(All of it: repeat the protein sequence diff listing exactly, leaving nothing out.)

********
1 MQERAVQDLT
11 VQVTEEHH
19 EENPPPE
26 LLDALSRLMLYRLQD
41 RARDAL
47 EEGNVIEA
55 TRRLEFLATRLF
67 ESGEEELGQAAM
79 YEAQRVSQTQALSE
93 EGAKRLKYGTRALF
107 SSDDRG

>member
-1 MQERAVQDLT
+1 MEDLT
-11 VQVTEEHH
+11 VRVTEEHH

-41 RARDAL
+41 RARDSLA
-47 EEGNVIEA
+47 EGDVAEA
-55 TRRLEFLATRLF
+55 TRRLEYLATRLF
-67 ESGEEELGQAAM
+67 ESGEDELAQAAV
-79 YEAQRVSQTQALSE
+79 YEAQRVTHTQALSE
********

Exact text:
1 MQERAVQDLT
11 VQVTEEHH
19 EENPPPE
26 LLDALSRLMLYRLQD
41 RARDAL
47 EEGNVIEA
55 TRRLEFLATRLF
67 ESGEEELGQAAM
79 YEAQRVSQTQALSE
93 EGAKRLKYGTRALF
107 SSDDRG

>member
-1 MQERAVQDLT
+1 MEDLT
-11 VQVTEEHH
+11 VRVTEEHH

-41 RARDAL
+41 RARDSLA
-47 EEGNVIEA
+47 EGDVAEA
-55 TRRLEFLATRLF
+55 TRRLEYLATRLF
-67 ESGEEELGQAAM
+67 ESGEDELAQAAV
-79 YEAQRVSQTQALSE
+79 YEAQRVTHTQALSE